Friday, engineers at Texas A&M began crash testing a new barrier designed for the Causeway’s southbound span, which has seen more than a dozen overboard accidents in the last two decades.
Friday’s test featured a large panel truck ramming into a replica of the south bound Causeway’s 25-inch high barriers, surmounted by a metal rail designed by the team from Texas A&M. Further tests, featuring a large pickup truck and a passenger sedan, are scheduled for next week.
A second design, similar to the first but with two additional rails instead of one, is scheduled to be tested late next week and the following week.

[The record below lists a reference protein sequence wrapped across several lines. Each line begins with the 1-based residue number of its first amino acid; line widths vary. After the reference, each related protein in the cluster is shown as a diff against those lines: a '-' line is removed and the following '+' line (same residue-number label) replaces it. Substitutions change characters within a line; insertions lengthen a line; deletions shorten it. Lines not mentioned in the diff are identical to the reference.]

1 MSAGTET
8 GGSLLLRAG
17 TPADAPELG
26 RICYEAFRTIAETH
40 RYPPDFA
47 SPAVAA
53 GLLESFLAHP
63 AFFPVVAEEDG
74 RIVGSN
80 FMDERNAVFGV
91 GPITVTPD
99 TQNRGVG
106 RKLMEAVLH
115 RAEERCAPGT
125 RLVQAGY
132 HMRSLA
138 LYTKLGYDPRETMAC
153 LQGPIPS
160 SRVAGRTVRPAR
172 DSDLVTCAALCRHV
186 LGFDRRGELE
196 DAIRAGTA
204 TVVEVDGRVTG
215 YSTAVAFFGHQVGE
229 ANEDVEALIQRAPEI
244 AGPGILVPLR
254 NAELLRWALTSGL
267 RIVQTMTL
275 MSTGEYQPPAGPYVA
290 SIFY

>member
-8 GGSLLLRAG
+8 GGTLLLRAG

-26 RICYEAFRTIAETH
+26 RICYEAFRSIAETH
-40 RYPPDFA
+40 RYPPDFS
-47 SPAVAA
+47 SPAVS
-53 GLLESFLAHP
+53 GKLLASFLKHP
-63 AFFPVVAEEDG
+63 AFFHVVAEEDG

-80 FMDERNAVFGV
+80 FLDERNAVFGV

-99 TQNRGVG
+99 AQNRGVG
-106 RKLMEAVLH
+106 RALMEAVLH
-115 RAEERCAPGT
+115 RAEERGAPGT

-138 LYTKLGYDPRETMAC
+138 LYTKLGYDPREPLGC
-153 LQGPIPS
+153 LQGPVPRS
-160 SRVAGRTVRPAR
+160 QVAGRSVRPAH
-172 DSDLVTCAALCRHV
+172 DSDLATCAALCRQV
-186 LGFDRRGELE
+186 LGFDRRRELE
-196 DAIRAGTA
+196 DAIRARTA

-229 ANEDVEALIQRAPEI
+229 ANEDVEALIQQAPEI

The south bound span’s concrete rail is 25 inches high, six inches lower than those on the north bound bridge. Causeway officials have become alarmed by the increasing number of overboard accidents in the past few years, and commissioned the Texas A&M study to see what could be done.
Once a design is selected, funding for the new railings must be obtained, either through grants or a raise in tolls, something Causeway Commission members have floated as a possibility.